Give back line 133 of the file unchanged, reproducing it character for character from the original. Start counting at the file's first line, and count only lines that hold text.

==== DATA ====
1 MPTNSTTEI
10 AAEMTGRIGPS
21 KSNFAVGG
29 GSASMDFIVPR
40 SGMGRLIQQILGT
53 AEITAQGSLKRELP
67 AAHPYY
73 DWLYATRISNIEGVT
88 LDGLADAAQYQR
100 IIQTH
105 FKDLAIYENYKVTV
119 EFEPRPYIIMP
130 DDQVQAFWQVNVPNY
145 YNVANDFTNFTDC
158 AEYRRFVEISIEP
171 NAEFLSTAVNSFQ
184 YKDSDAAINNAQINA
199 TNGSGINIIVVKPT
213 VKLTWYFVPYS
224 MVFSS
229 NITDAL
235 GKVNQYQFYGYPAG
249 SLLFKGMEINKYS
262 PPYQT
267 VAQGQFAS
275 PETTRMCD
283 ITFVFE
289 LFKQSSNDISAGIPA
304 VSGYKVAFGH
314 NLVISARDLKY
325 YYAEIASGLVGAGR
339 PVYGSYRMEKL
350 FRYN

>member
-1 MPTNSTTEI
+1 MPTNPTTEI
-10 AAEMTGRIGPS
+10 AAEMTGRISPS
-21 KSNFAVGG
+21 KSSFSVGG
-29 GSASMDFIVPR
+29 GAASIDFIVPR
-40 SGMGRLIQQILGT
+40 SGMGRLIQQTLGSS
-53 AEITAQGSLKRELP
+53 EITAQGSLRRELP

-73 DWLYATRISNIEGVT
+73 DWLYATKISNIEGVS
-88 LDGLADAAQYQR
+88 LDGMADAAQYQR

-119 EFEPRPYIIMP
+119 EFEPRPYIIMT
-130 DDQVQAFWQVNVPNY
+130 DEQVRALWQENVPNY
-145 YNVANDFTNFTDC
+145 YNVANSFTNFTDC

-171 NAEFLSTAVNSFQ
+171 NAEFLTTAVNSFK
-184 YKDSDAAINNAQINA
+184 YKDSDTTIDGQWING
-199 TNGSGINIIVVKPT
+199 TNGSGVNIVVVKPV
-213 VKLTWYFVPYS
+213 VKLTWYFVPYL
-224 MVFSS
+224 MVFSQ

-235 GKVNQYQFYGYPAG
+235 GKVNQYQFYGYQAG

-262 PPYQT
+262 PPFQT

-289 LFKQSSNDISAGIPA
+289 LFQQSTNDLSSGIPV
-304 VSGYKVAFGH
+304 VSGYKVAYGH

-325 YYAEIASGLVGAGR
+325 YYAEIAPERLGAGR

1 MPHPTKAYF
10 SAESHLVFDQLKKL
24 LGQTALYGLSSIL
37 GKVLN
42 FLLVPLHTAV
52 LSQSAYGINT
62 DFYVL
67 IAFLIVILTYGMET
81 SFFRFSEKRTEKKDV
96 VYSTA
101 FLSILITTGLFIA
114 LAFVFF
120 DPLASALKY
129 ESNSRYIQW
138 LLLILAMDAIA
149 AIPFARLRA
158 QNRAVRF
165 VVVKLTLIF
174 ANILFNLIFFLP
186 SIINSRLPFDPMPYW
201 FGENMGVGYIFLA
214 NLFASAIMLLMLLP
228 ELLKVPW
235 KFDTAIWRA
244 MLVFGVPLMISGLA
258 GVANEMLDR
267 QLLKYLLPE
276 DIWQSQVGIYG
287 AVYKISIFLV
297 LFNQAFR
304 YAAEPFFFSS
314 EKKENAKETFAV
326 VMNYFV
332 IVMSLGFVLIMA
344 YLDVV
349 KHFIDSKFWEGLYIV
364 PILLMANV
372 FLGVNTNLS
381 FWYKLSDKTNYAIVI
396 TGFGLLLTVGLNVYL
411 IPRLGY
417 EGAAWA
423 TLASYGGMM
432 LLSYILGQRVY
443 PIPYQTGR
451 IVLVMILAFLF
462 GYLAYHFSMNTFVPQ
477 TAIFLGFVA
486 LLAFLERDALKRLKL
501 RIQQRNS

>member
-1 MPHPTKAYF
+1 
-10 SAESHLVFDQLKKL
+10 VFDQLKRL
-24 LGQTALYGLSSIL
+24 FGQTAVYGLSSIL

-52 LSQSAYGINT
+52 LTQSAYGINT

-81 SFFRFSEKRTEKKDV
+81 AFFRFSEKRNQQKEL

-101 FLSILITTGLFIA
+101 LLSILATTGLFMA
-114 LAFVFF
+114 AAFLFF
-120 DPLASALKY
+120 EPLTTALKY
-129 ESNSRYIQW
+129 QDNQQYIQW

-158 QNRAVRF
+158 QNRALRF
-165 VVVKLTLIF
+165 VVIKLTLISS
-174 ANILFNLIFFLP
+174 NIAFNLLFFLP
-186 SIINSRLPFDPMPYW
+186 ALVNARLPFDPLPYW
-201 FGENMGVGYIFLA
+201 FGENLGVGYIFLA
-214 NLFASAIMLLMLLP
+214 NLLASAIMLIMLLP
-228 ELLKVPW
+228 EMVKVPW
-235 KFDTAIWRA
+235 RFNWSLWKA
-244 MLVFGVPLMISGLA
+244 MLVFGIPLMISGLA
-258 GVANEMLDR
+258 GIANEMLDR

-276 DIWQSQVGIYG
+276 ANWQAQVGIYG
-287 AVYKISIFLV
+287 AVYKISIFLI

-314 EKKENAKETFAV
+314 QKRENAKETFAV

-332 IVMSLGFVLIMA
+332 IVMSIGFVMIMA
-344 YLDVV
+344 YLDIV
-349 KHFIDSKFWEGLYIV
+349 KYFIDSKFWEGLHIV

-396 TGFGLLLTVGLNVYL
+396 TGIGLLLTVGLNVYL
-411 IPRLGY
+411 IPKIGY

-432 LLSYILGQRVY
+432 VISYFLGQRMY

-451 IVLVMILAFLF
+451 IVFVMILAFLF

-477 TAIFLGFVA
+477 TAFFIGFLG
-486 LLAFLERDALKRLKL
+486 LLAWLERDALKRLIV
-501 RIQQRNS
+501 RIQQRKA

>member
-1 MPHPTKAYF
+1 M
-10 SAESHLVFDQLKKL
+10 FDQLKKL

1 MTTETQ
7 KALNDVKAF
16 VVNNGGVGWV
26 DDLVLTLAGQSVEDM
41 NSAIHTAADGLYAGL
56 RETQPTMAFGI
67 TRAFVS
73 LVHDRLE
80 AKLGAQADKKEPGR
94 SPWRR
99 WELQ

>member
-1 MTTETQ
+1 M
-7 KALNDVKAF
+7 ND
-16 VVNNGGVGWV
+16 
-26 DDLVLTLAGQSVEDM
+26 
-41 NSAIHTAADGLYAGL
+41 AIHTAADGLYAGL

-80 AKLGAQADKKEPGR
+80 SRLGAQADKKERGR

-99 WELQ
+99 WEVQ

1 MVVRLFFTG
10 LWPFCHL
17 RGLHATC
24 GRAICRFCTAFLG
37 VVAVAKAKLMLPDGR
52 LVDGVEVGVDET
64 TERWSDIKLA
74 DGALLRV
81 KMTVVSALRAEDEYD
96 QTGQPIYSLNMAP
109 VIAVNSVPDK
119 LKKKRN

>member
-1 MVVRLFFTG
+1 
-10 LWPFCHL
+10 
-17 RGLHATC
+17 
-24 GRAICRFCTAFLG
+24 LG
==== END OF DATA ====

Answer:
+24 FGQTAVYGLSSIL